VICTORIA — B.C. news organizations were invited to Vancouver General Hospital this week for what was billed as a “historic announcement” on increased federal funding for the provincial health care system.
It could have been historic, had Ottawa met the province even halfway on its call for the federal government to significantly increase its share of funding for the mostly-paid-by-the-province health care system.
Instead, federal Health Minister Mark Holland announced a relatively small amount of new money and provincial Health Minister Adrian Dix accepted it.
The amount, $1.2 billion, might seem like a lot. But it has to be put into perspective.
First, the money is spread over three years. B.C. is getting $400 million for one year, about one per cent on an annual health care budget approaching $29 billion.
Second, B.C. along with the other provinces, has been asking Ottawa to increase its share of health care funding from the current 22 per cent to 35 per cent.
On that calculation, the province would have been in line for an increase of, not $400 million, but almost $4 billion a year.
Then, too, the money came with strings attached, in keeping with Ottawa’s insistence that new money go to new purposes.
About $80 million of the first $400 million is ticketed to improve mental health and addictions services.
A further $200 million will help fund B.C.’s commitment to improve nurse-to-patient ratios in acute care wards and emergency departments.
Other priorities include more funding for the First Nations Health Authority and to improve access to electronic health information.
By default, it also means that none of the new money will address the current crisis in emergency rooms. The emergency room in Merritt has closed 15 times in 10 months, according to Mayor Michael Gaetz.
“Let me acknowledge that absolutely, money alone — we’re not holding this out as a panacea,” Holland said Tuesday, when asked about the ER closures.
“We need to work collaboratively when we’re talking about our immigration system or when we’re talking about those that are responsible for credential recognition to make sure that we reimagine things in a way that opens up our potential.”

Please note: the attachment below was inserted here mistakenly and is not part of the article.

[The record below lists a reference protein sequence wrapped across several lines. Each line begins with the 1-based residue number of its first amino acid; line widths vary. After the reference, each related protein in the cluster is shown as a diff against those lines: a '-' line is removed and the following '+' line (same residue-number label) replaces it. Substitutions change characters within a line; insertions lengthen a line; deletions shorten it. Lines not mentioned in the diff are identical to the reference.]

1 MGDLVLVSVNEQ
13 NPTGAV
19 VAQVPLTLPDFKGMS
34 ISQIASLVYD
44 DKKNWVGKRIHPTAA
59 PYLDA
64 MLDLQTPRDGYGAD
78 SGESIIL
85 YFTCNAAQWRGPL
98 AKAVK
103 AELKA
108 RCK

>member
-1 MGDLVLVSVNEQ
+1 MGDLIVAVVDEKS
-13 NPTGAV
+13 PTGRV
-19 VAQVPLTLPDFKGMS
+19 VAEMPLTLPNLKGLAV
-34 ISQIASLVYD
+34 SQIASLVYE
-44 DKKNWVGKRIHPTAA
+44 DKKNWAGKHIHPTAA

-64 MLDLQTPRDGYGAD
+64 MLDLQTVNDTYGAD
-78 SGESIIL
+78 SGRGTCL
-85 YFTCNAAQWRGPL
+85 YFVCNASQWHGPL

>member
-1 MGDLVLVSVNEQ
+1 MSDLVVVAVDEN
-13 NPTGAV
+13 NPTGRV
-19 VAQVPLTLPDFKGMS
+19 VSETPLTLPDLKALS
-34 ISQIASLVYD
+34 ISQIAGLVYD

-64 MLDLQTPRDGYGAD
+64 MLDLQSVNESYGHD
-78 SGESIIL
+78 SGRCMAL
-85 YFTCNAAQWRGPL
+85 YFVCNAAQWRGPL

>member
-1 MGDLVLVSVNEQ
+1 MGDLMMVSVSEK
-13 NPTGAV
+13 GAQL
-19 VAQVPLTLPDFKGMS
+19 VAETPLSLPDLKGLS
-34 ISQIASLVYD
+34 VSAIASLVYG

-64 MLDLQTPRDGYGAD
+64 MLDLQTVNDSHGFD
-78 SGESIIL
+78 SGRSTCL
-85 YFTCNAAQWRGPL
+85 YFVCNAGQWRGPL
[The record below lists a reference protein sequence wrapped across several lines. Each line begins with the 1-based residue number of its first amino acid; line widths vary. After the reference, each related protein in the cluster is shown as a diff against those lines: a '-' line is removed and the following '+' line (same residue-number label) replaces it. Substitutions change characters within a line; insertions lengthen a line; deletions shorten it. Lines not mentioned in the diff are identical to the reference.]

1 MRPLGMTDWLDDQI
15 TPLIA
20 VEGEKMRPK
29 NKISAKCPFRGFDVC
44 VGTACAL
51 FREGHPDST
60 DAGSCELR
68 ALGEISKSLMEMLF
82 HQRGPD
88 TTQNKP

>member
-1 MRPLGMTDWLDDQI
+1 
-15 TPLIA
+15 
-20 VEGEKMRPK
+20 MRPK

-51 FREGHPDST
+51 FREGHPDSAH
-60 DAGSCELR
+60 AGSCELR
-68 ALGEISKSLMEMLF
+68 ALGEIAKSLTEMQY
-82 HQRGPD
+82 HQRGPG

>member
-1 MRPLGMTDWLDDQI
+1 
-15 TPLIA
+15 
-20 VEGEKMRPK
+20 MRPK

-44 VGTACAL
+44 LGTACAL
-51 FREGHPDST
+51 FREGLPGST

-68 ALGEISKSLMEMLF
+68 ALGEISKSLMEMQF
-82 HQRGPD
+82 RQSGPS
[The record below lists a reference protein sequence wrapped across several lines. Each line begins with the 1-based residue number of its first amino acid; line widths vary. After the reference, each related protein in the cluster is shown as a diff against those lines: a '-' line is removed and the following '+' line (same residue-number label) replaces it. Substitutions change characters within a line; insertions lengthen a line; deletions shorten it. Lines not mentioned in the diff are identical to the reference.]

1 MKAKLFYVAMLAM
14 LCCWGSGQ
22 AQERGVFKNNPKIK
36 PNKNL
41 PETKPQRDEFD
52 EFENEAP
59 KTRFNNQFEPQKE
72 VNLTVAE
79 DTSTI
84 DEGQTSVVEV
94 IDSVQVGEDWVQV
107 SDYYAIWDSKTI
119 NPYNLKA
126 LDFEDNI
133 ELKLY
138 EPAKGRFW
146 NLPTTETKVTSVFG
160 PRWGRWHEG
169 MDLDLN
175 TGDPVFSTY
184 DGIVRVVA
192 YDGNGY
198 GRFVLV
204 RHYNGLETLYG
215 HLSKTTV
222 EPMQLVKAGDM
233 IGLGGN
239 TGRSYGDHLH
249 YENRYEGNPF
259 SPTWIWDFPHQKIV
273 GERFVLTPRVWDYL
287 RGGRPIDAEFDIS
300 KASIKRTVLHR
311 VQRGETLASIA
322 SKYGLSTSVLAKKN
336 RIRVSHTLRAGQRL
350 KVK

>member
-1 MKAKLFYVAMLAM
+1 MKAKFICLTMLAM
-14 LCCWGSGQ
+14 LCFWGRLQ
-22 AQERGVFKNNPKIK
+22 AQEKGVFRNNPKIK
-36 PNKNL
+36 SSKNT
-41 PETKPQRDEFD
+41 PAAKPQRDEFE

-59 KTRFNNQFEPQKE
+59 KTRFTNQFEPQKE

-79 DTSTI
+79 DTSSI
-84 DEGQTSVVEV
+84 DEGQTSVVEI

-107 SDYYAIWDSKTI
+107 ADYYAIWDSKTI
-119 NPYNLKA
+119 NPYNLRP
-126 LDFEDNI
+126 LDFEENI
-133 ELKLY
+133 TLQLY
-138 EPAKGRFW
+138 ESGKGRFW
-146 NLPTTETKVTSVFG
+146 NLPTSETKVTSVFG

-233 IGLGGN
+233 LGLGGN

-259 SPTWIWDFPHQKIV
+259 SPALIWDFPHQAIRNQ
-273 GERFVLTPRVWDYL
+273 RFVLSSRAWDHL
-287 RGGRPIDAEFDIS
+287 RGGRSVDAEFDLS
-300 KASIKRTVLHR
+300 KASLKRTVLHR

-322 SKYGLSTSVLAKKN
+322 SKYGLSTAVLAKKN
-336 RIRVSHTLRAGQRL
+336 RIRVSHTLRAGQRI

His provincial counterpart, Dix, responded with his perspective on the staffing challenges.
“We had an increase of 38,000 workers, net new, since I’ve been minister of health,” he told reporters Tuesday. “I ask people ‘does it feel like 38,000?’ Everyone says, ‘no, it doesn’t feel like 38,000, doesn’t feel close to that.’”
What is to be done? The province needs to repeat those same hiring and recruitment targets over the next five years, just to keep up with demand from a growing and aging population.
Dix calls the escalating demand for services “the new normal” in health care, a comment that has been construed as his acceptance of a permanent state of crisis. He sees it as a justification for continuing the government’s ambitious and well-financed training and recruitment drive.
On that score, Premier David Eby presided Tuesday over an online discussion on the effort to expedite recognition of foreign credentials in health care and other professions.
There were testimonials from foreign practitioners who’ve navigated the bureaucratic nightmare that is the current credentialing system.
Those who logged on heard from the dentist who has spent three years and $50,000 and still awaits final approval to practise here in B.C.
Or there was the story of the immigrant from Hong Kong, with a master’s degree in social work from the London School of Economics, who was forced to take an English proficiency test every year while his application was in process.
He’d say, “look my English hasn’t gotten any worse since I’ve been living here,” the premier was told. “The message he was receiving is ‘you don’t want me in this profession.’”
After listening to several horror stories, Eby assured the applicants that their services are greatly needed here in B.C. and thanked them for their extraordinary patience.
The New Democrats will be introducing legislation later this month to expedite the approval process for doctors, nurses and other immigrant professionals.
But as Eby readily conceded, there are other obstacles to approval of foreign credentials.
“It has been slower than I would like with the College of Physicians,” he said. “We’re working with them to try to find ways to pick up the pace and get more of those doctors recognized.”
Ottawa has a say in the approval process, as do some national level professional associations. No wonder some participants joke that the collective motto of the country’s approval process is “abandon hope all ye who enter here.”
Things may be looking up.
At a meeting with his provincial counterparts in Prince Edward Island Thursday, Holland promised that Ottawa will “make it easier for foreign trained health workers to immigrate to and obtain residency in Canada.”
Coupled with Eby’s promise of provincial legislation, the approval process for foreign medical professionals and others could be easing, come the new year.
But given the bureaucratic and jurisdictional challenges, believe it when you see it.
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